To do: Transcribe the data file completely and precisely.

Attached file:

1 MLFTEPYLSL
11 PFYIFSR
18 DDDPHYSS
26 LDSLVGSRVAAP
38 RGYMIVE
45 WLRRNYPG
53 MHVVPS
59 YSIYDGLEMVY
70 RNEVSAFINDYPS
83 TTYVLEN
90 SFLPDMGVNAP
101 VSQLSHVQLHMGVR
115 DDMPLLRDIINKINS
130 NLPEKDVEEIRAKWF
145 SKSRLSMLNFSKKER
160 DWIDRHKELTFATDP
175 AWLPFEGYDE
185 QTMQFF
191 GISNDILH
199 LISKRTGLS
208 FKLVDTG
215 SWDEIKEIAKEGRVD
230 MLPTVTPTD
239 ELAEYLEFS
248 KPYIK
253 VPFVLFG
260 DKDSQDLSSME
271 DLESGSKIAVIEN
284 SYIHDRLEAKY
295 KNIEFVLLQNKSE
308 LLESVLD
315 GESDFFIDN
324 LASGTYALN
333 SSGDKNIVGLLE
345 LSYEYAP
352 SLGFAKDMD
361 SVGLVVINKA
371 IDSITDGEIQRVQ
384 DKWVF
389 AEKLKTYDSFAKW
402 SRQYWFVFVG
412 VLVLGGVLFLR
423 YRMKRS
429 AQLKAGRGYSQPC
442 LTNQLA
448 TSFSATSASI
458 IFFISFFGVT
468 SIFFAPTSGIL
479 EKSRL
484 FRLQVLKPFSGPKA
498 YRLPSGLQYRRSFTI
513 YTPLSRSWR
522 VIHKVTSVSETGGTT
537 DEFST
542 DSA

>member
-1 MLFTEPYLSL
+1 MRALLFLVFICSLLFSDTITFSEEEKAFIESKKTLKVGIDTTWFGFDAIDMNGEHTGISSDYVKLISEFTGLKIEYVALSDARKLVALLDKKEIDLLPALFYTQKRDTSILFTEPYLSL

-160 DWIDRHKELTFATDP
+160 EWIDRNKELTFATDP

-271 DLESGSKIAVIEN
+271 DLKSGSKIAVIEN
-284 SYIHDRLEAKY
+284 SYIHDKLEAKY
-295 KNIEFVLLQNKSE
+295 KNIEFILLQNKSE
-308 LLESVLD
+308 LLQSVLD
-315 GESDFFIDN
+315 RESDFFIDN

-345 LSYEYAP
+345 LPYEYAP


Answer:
1 MLFTEPYLSL
11 PFYIFSR
18 DDDPHYSS
26 LDSLVGSRVAAP
38 RGYMIVE
45 WLRRNYPG
53 MHVVPS
59 YSIYDGLEMVY
70 RNEVSAFINDYPS
83 TTYVLEN
90 SFLPDMGVNAP
101 VSQLSHVQLHMGVR
115 DDMPLLRDIINKINS
130 NLPEKDVEEIRAKWF
145 SKSRLSMLNFSKKER
160 DWIDRHKELTFATDP
175 AWLPFEGYDE
185 QTMQFF
191 GISNDILH
199 LISKRTGLS
208 FKLVDTG
215 SWDEIKEIAKEGRVD
230 MLPTVTPTD
239 ELAEYLEFS
248 KPYIK
253 VPFVLFG
260 DKDSQDLSSME
271 DLESGSKIAVIEN
284 SYIHDRLEAKY
295 KNIEFVLLQNKSE
308 LLESVLD
315 GESDFFIDN
324 LASGTYALN
333 SSGDKNIVGLLE
345 LSYEYAP
352 SLGFAKDMD
361 SVGLVVINKA
371 IDSITDGEIQRVQ
384 DKWVF
389 AEKLKTYDSFAKW
402 SRQYWFVFVG
412 VLVLGGVLFLR
423 YRMKRS
429 AQLKAGRGYSQPC
442 LTNQLA
448 TSFSATSASI
458 IFFISFFGVT
468 SIFFAPTSGIL
479 EKSRL
484 FRLQVLKPFSGPKA
498 YRLPSGLQYRRSFTI
513 YTPLSRSWR
522 VIHKVTSVSETGGTT
537 DEFST
542 DSA

>member
-1 MLFTEPYLSL
+1 MRALLFLVFICSLLFSDTITFSEEEKAFIESKKTLKVGIDTTWFGFDAIDMNGEHTGISSDYVKLISEFTGLKIEYVALSDARKLVALLDKKEIDLLPALFYTQKRDTSILFTEPYLSL

-160 DWIDRHKELTFATDP
+160 EWIDRNKELTFATDP

-271 DLESGSKIAVIEN
+271 DLKSGSKIAVIEN
-284 SYIHDRLEAKY
+284 SYIHDKLEAKY
-295 KNIEFVLLQNKSE
+295 KNIEFILLQNKSE
-308 LLESVLD
+308 LLQSVLD
-315 GESDFFIDN
+315 RESDFFIDN

-345 LSYEYAP
+345 LPYEYAP